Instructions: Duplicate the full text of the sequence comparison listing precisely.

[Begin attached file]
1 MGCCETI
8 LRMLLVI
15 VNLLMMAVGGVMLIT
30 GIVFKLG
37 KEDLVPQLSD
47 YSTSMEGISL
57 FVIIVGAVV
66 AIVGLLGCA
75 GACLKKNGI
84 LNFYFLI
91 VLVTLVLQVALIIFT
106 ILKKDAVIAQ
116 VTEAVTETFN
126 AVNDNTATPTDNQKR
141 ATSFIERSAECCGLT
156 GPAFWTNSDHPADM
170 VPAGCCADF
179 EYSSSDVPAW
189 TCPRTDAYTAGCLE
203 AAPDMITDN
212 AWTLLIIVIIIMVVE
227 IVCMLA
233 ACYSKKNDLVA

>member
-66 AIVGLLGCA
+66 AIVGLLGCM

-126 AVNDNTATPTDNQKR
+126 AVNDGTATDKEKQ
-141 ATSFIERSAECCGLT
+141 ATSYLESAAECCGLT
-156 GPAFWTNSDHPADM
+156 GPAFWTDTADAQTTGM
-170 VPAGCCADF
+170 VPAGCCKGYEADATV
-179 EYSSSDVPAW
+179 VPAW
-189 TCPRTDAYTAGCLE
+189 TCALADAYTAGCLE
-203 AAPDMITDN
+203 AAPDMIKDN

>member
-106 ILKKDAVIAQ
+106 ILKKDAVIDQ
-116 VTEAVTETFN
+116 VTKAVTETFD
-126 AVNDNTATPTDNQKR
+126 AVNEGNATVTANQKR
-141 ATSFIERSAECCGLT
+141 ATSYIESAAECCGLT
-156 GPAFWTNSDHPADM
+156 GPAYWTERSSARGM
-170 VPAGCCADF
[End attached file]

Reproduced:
1 MGCCETI
8 LRMLLVI
15 VNLLMMAVGGVMLIT
30 GIVFKLG
37 KEDLVPQLSD
47 YSTSMEGISL
57 FVIIVGAVV
66 AIVGLLGCA
75 GACLKKNGI
84 LNFYFLI
91 VLVTLVLQVALIIFT
106 ILKKDAVIAQ
116 VTEAVTETFN
126 AVNDNTATPTDNQKR
141 ATSFIERSAECCGLT
156 GPAFWTNSDHPADM
170 VPAGCCADF
179 EYSSSDVPAW
189 TCPRTDAYTAGCLE
203 AAPDMITDN
212 AWTLLIIVIIIMVVE
227 IVCMLA
233 ACYSKKNDLVA

>member
-66 AIVGLLGCA
+66 AIVGLLGCM

-126 AVNDNTATPTDNQKR
+126 AVNDGTATDKEKQ
-141 ATSFIERSAECCGLT
+141 ATSYLESAAECCGLT
-156 GPAFWTNSDHPADM
+156 GPAFWTDTADAQTTGM
-170 VPAGCCADF
+170 VPAGCCKGYEADATV
-179 EYSSSDVPAW
+179 VPAW
-189 TCPRTDAYTAGCLE
+189 TCALADAYTAGCLE
-203 AAPDMITDN
+203 AAPDMIKDN

>member
-106 ILKKDAVIAQ
+106 ILKKDAVIDQ
-116 VTEAVTETFN
+116 VTKAVTETFD
-126 AVNDNTATPTDNQKR
+126 AVNEGNATVTANQKR
-141 ATSFIERSAECCGLT
+141 ATSYIESAAECCGLT
-156 GPAFWTNSDHPADM
+156 GPAYWTERSSARGM
-170 VPAGCCADF